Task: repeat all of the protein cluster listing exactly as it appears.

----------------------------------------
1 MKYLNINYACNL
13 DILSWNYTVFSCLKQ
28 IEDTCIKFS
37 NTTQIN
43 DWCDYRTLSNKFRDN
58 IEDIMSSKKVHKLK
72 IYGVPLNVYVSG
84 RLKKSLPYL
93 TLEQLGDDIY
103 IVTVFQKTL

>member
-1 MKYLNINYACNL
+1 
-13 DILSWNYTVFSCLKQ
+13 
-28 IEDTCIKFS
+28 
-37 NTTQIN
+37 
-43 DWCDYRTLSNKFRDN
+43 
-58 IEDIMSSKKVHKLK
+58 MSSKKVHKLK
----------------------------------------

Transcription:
1 MKYLNINYACNL
13 DILSWNYTVFSCLKQ
28 IEDTCIKFS
37 NTTQIN
43 DWCDYRTLSNKFRDN
58 IEDIMSSKKVHKLK
72 IYGVPLNVYVSG
84 RLKKSLPYL
93 TLEQLGDDIY
103 IVTVFQKTL

>member
-1 MKYLNINYACNL
+1 
-13 DILSWNYTVFSCLKQ
+13 
-28 IEDTCIKFS
+28 
-37 NTTQIN
+37 
-43 DWCDYRTLSNKFRDN
+43 
-58 IEDIMSSKKVHKLK
+58 MSSKKVHKLK